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William Optics Megrez 80 SD II & Icarus Mount

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William Optics Megrez 80 SD II & Vixen Icarus Mount

Greetings all. I decided to try and slap together a little "First Impression" article regarding my latest toy: The William Optics Megrez 80 II & Vixen Icarus mount. Well, let's get started, shall we?

A little about me and my experiences

I have been into Astronomy and "scoping for about 3 years and have recently returned after a 6 month hiatus from the whole thing. It's good to be back! Anyways, my first telescope was an Orion 6" dobsonian with a few supplied eyepieces. I jumped right in with that unit and learned a lot about the skies and how to find stuff. I liked its ease of use and relative portability but did eventually grow tired of lugging the tube around the yard. Plus, I did not feel it was very car friendly either and my best view spots require a little travel so I ended up selling it to a guy I work with. Next came a cheaper refractor ( not Sears cheap, but still cheap ) on an EQ mount. This was a disaster in most respects. It was heavy, clumsy, loaded with false color and other psychedelic visual effects, and became a burden to use. Not to mention the mechanical quality that was on par with a free toy you win at a carnival. I thought you were supposed to look forward to hobby time, not dread it. Well, that setup is long gone and that's what set me up for the my purchase that just arrived today.

If there are a few things that I feel have to be conveyed properly to "newbies", they would be this:

* Buy a manageable telescope! You will hate toting around the light "howitzer" and setup time will often exceed your attention span. You can always go bigger later. If you do all of your viewing from a dark-sky backyard, then you are lucky and can probably skip this statement. Bottom line: Think "portable"!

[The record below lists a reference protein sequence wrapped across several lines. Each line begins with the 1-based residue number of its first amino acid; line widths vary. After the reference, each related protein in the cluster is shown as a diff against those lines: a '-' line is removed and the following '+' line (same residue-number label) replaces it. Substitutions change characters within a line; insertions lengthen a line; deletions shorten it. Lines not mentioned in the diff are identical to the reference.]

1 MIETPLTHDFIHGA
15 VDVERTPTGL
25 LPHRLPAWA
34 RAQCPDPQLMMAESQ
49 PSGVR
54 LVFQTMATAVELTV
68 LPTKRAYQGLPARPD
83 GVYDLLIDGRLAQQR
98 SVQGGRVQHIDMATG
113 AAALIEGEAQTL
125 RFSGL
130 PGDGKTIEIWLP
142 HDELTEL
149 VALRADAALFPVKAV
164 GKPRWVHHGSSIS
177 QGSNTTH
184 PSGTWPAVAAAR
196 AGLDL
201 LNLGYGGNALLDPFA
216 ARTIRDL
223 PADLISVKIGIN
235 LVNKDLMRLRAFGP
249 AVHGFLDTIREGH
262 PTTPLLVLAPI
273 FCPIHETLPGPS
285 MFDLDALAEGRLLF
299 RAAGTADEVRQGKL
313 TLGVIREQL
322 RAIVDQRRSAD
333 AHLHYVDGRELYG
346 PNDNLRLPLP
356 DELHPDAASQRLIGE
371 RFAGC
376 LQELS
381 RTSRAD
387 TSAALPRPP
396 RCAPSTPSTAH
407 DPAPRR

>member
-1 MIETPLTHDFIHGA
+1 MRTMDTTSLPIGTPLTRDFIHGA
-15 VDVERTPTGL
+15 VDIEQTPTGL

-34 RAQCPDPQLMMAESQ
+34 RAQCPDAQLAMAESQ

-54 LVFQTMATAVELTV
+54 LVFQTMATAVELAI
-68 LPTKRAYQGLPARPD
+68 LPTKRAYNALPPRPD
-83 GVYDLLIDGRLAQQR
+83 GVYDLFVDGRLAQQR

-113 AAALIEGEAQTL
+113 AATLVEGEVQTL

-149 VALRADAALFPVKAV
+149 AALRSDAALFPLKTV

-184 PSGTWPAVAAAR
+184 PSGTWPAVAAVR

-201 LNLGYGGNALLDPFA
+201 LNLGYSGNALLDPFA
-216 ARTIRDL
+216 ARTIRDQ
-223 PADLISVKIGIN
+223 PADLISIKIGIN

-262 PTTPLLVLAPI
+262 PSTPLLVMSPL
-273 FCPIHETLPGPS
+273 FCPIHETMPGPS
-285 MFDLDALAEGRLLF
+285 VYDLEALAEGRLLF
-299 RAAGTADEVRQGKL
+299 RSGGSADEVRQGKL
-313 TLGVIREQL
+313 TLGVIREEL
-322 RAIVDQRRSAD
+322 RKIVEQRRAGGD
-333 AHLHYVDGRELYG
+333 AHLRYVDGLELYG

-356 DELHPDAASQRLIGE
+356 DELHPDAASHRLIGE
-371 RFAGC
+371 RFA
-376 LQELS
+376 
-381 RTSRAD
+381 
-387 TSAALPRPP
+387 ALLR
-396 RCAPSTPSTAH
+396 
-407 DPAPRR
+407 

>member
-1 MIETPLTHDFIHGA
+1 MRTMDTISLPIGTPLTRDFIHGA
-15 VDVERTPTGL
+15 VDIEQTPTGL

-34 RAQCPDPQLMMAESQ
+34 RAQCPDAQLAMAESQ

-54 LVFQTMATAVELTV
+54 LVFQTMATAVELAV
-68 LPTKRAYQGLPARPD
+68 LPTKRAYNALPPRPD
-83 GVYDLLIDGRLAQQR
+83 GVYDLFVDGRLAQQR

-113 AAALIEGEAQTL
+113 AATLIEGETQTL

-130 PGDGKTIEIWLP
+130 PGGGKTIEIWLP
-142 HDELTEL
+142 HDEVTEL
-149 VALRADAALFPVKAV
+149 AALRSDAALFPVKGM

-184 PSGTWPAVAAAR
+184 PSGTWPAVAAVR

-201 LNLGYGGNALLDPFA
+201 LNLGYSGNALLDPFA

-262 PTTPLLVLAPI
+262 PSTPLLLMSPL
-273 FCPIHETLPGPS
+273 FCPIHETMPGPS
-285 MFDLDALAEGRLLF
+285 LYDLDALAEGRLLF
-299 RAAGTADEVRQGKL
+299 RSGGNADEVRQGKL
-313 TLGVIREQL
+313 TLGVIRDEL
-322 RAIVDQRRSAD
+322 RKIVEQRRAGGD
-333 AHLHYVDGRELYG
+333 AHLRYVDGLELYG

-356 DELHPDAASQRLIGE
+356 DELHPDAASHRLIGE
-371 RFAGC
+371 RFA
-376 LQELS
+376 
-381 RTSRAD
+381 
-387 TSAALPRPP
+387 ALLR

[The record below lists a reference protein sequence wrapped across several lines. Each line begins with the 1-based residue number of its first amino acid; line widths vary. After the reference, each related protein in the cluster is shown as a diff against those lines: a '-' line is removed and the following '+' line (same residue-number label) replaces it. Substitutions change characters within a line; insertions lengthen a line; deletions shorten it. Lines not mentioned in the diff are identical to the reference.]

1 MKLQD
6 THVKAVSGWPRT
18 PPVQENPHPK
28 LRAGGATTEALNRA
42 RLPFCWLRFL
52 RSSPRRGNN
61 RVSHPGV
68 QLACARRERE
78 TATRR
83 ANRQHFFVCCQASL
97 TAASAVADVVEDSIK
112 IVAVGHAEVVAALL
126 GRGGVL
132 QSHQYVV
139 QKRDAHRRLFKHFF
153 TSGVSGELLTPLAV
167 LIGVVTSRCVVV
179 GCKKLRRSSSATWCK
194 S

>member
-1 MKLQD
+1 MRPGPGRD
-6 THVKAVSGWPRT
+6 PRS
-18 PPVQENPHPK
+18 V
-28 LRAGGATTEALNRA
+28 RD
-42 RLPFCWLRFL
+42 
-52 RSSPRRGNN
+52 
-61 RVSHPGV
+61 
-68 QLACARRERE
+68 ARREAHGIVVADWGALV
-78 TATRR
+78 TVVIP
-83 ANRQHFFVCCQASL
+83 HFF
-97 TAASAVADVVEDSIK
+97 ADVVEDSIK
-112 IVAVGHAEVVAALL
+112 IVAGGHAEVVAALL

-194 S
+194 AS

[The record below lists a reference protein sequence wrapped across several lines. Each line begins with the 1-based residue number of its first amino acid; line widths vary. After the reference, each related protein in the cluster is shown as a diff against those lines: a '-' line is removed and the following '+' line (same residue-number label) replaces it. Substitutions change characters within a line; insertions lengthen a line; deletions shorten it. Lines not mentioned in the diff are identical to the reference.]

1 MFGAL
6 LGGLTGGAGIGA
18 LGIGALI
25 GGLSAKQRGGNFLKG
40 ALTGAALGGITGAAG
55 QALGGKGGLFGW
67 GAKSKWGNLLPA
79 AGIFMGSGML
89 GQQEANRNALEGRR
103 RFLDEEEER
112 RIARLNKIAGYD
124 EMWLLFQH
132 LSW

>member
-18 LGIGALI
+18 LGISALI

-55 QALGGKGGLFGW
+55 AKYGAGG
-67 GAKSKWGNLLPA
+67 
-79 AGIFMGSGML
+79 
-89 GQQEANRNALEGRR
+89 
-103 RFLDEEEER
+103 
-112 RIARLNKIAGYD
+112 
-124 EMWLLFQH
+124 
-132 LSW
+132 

* Understand what an EQ mount does before buying one. They can be downright funky and never quite seem to "turn" the way that you want them to. Most of my viewing is point and go, and you can't really do this with an EQ mount very easily. Plus, a good quality EQ mount will almost always be more expensive than the scope itself so that $300 refractor "deal" combined with an EQ mount becomes $800++ bucks before you blink an eye.

* Don't go crazy with eyepieces right away. Learn the sky, learn to regularly locate common objects, and learn to "see" while viewing the skies. Yeah, you know how to see already, but I became a much better "telescoper" once I understood averted vision and learning to concentrate better. It took me months and months of galaxy hunting and then once I saw my first one, they became as easy as the moon! OK. Not that easy but you get the point. Anyways, just use supplied EP's when you first start, then you can add some monsters like Naglers and all that. Your newbie eyes will not appreciate the better EP's until you get to be a better viewer. By all means, use good EP's just keep it simple at first and don't over spend on them.

Ok, enough babbling - let's get to the fun part!

Here is a picture of my latest setup. Read on for my initial "take" on it.






I purchased this entire setup, including a Celestron eyepiece kit for $958 bucks to my door. It was a "turn-key" deal so to speak. I got the scope, finder & bracket, awesome diagonal, nice focuser, mount & tripod, and 5 Plossls with a barlow and 7 filters. Oh yeah, a nice scope case and a great EP case to boot. I considered this very reasonable for all of these items!

I was extremely pleased with the Telescope and accessories right out of the box. The scope is a beauty. Perfect mechanics and "feel" combined with a high-end look were a great way to start the new relationship. I then unpacked everything and started to sort through all of my new stuff. Man, at 34 years old I still exhibit a child-like glee when I get new stuff. You just can't beat new toys and the sheer excitement of their arrival J

Vixen Icarus alt-az mount with wooden tripod legs

First off, the mount came with no instructions, unless I missed them. Not a biggy, but it took me a few minutes to figure out all of the little details and construction. Still, I got it assembled without fuss or swearing and gave it the once over. The mount itself seems very solid and capable. The slo-mo controls are smooth and predictable. The quick-pan is also nice to use with just enough movement without feeling like it's going to go flinging all over the place. The "accessory" tray was a little cheesy. It doesn't have much to it and I doubt I would set an EP on there. Maybe a flashlight. Maybe not. The tripod legs were decent but not sensational. I felt they could have been a little more "beefy". It is not furniture grade by any means, but I wanted portability and easy lugging and I got it. Once assembled with a scope on it, the mount seemed just fine for the task. It wasn't ultra rock solid, but it did respond well to minor bumps and shakes. For a smaller refractor like mine, this mount will certainly be an OK choice and it won't affect your net worth if ya know what I mean. The key is the fluid movement and solid feel to the mount controls. IMO, that's a priority over having maple trees as tripod legs. It's easy to use/carry too.